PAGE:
Assessing L4 motor function – tibialis anterior strength
Assessing L4 motor function - heel walking
Assessing L4 motor function – heel walking

L5 Nerve Root (Toe Extension, Hip Abduction)

L5 nerve root can be assessed by testing for long toe extensors (extensor hallucis longus and extensor digitorum longus) and hip abductor (gluteus medius).

With the patient lying supine on the examination table, the examiner instructs the patient to extend the great toe while he tries to flex the toe by applying pressure over the dorsal aspect of the distal phalanx of great toe. Both the legs are examined simultaneously and are compared to evaluate the strength of extensor hallucis longus.

Assessing L5 motor function -extensor hallucis longus
Assessing L5 motor function – extensor hallucis longus

The extensor digitorum longus can be assessed by asking the patient to extend the toes as far as possible while the examiner tries to passively flex the toes with his fingers.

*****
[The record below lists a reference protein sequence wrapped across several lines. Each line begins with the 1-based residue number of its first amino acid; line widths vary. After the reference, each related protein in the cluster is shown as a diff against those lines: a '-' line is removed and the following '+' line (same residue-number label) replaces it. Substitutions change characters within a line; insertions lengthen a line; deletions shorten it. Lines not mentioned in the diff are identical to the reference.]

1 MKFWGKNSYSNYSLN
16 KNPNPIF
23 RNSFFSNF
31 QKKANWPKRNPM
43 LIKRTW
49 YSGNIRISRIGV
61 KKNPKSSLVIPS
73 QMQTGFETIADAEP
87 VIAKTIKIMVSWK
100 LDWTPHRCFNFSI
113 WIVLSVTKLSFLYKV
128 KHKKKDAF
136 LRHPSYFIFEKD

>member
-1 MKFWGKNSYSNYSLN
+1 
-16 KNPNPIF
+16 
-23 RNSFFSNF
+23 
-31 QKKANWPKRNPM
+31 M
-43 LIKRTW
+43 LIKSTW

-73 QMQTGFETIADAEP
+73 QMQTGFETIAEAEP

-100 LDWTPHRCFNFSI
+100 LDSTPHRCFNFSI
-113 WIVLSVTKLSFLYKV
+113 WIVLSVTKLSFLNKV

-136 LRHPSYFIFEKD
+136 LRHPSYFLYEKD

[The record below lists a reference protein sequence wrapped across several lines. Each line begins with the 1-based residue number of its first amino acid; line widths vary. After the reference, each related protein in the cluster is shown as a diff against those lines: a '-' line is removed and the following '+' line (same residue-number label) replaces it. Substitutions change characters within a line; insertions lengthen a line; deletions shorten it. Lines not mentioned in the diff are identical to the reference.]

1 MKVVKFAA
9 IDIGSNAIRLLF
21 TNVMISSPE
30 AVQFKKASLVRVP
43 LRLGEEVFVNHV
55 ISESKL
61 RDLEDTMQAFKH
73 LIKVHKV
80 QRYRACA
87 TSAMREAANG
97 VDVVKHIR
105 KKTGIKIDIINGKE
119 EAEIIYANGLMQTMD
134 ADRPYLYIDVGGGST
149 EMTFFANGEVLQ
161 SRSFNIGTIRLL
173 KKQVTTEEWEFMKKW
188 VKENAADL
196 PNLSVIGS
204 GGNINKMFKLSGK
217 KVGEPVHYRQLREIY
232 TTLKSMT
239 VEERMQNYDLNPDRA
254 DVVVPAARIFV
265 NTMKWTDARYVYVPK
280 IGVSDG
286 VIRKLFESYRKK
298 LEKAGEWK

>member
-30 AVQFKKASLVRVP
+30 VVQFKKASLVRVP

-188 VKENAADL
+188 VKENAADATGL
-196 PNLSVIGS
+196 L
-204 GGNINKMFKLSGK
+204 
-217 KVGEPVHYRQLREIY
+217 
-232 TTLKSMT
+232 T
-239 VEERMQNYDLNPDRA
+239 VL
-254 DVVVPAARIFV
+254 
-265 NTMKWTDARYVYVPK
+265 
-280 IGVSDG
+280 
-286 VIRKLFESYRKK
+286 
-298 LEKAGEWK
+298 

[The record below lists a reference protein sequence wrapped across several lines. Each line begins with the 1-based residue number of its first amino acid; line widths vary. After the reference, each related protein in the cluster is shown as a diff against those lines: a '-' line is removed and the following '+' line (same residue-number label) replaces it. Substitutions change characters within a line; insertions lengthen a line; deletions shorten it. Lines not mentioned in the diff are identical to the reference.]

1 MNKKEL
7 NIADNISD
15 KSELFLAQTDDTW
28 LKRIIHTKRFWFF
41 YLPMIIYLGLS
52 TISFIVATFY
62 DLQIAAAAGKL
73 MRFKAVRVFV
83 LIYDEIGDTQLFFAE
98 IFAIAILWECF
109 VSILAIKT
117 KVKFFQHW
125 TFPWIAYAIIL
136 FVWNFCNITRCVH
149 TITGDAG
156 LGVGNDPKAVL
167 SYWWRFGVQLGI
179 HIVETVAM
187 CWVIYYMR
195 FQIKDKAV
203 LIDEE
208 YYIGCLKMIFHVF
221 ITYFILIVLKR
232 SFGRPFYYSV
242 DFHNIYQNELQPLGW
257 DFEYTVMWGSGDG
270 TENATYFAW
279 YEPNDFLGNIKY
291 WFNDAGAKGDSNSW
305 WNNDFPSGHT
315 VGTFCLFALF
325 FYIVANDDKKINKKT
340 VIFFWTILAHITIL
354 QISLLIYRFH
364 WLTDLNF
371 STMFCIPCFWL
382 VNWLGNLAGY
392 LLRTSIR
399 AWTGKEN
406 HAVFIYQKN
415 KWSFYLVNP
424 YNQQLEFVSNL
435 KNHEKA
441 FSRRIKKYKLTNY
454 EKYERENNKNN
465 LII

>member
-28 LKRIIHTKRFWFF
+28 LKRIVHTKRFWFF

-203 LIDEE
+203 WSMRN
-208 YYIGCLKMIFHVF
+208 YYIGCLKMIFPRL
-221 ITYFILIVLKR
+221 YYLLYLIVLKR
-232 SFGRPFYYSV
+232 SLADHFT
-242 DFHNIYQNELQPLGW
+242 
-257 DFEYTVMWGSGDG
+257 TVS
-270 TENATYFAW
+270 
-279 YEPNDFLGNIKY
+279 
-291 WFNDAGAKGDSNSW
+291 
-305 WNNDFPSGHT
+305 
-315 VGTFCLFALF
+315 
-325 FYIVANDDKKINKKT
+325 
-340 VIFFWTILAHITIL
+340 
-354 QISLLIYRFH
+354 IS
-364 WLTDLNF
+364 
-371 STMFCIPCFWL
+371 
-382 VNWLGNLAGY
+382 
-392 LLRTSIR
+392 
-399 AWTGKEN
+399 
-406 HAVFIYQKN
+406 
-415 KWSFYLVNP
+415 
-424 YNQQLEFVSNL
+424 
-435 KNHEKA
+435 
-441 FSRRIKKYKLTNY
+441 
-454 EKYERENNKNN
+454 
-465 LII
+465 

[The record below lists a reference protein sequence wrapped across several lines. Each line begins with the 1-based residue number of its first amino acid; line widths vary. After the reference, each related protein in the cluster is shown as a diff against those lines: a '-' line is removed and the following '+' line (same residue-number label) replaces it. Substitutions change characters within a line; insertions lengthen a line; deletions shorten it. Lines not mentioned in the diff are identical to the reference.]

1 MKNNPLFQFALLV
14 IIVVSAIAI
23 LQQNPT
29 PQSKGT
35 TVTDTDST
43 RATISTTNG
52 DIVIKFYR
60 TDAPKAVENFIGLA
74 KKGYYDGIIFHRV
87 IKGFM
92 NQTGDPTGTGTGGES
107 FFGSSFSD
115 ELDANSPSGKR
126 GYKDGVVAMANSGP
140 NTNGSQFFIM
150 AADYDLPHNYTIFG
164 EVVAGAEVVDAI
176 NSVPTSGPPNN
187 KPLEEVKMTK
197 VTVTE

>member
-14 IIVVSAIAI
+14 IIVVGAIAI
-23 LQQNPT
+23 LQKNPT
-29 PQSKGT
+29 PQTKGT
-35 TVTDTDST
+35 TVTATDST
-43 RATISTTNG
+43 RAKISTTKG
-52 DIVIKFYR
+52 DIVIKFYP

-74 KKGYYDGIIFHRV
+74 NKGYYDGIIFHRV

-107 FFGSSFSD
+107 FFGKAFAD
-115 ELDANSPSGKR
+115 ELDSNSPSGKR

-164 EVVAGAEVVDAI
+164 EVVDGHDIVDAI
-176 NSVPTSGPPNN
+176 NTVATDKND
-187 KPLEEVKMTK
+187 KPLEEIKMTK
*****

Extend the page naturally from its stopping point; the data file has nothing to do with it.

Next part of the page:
Assessing L5 motor function -extensor digitorum longus
Assessing L5 motor function – extensor digitorum longus

Gluteus medius is evaluated by assessing the strength of hip abduction. With the patient lying in a lateral position on the examination table, the examiner instructs the patient to abduct his lower limb keeping the knee in extension while the examiner tries to push the thigh back towards the table.

See Also: Ankle Anatomy
Assessing L5 motor function -gluteus medius
Assessing L5 motor function – gluteus medius

Lumbar Spine Nerve Roots Sensory Examination

The approximate areas of sensory innervations from the lumbar and sacral nerve roots are shown.

spinal nerve dermatomes

Reflex Examination

Cremasteric Reflex

The patient lies supine while the examiner strokes the inner side of the upper thigh with a pointed object. The test is negative if the scrotal sac on the tested side pulls up. Absence or reduction the reflex bilaterally suggests an upper motor neuron lesion.

A unilateral absence suggests a lower motor neuron lesion between L1 and L2. Absences have increased significance if they are associated with exaggerated deep tendon reflexes.

Patellar Tendon Reflex (L4)